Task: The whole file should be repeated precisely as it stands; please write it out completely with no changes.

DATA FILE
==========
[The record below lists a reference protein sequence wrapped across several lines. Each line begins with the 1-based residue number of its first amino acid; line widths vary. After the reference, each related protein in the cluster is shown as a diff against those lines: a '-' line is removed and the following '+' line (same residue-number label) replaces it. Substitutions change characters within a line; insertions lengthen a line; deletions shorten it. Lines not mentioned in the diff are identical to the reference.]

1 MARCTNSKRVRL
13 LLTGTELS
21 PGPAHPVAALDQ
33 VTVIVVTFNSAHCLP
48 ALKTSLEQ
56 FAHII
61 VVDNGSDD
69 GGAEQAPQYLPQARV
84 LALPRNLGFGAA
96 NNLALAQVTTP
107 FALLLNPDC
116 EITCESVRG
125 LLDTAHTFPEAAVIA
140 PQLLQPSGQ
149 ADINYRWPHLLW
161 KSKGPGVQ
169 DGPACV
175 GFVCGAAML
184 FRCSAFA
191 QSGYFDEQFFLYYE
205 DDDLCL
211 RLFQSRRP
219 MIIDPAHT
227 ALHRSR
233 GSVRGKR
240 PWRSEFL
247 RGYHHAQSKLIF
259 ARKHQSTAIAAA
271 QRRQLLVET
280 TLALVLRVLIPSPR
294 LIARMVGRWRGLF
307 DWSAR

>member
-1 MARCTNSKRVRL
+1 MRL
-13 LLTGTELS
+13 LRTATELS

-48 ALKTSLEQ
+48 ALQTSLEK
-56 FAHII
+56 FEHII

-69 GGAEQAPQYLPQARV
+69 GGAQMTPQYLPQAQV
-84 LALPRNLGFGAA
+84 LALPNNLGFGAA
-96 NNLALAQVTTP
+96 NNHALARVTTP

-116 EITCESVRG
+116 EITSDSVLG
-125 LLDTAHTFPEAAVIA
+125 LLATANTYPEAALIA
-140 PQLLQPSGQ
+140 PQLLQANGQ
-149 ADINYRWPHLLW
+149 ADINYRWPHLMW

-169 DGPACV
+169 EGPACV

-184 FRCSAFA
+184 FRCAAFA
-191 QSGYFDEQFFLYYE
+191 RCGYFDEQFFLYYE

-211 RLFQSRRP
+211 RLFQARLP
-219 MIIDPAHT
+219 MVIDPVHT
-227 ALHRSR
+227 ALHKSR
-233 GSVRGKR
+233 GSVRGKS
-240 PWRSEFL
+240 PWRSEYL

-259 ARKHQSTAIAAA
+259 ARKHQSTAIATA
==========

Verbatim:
[The record below lists a reference protein sequence wrapped across several lines. Each line begins with the 1-based residue number of its first amino acid; line widths vary. After the reference, each related protein in the cluster is shown as a diff against those lines: a '-' line is removed and the following '+' line (same residue-number label) replaces it. Substitutions change characters within a line; insertions lengthen a line; deletions shorten it. Lines not mentioned in the diff are identical to the reference.]

1 MARCTNSKRVRL
13 LLTGTELS
21 PGPAHPVAALDQ
33 VTVIVVTFNSAHCLP
48 ALKTSLEQ
56 FAHII
61 VVDNGSDD
69 GGAEQAPQYLPQARV
84 LALPRNLGFGAA
96 NNLALAQVTTP
107 FALLLNPDC
116 EITCESVRG
125 LLDTAHTFPEAAVIA
140 PQLLQPSGQ
149 ADINYRWPHLLW
161 KSKGPGVQ
169 DGPACV
175 GFVCGAAML
184 FRCSAFA
191 QSGYFDEQFFLYYE
205 DDDLCL
211 RLFQSRRP
219 MIIDPAHT
227 ALHRSR
233 GSVRGKR
240 PWRSEFL
247 RGYHHAQSKLIF
259 ARKHQSTAIAAA
271 QRRQLLVET
280 TLALVLRVLIPSPR
294 LIARMVGRWRGLF
307 DWSAR

>member
-1 MARCTNSKRVRL
+1 MRL
-13 LLTGTELS
+13 LRTATELS

-48 ALKTSLEQ
+48 ALQTSLEK
-56 FAHII
+56 FEHII

-69 GGAEQAPQYLPQARV
+69 GGAQMTPQYLPQAQV
-84 LALPRNLGFGAA
+84 LALPNNLGFGAA
-96 NNLALAQVTTP
+96 NNHALARVTTP

-116 EITCESVRG
+116 EITSDSVLG
-125 LLDTAHTFPEAAVIA
+125 LLATANTYPEAALIA
-140 PQLLQPSGQ
+140 PQLLQANGQ
-149 ADINYRWPHLLW
+149 ADINYRWPHLMW

-169 DGPACV
+169 EGPACV

-184 FRCSAFA
+184 FRCAAFA
-191 QSGYFDEQFFLYYE
+191 RCGYFDEQFFLYYE

-211 RLFQSRRP
+211 RLFQARLP
-219 MIIDPAHT
+219 MVIDPVHT
-227 ALHRSR
+227 ALHKSR
-233 GSVRGKR
+233 GSVRGKS
-240 PWRSEFL
+240 PWRSEYL

-259 ARKHQSTAIAAA
+259 ARKHQSTAIATA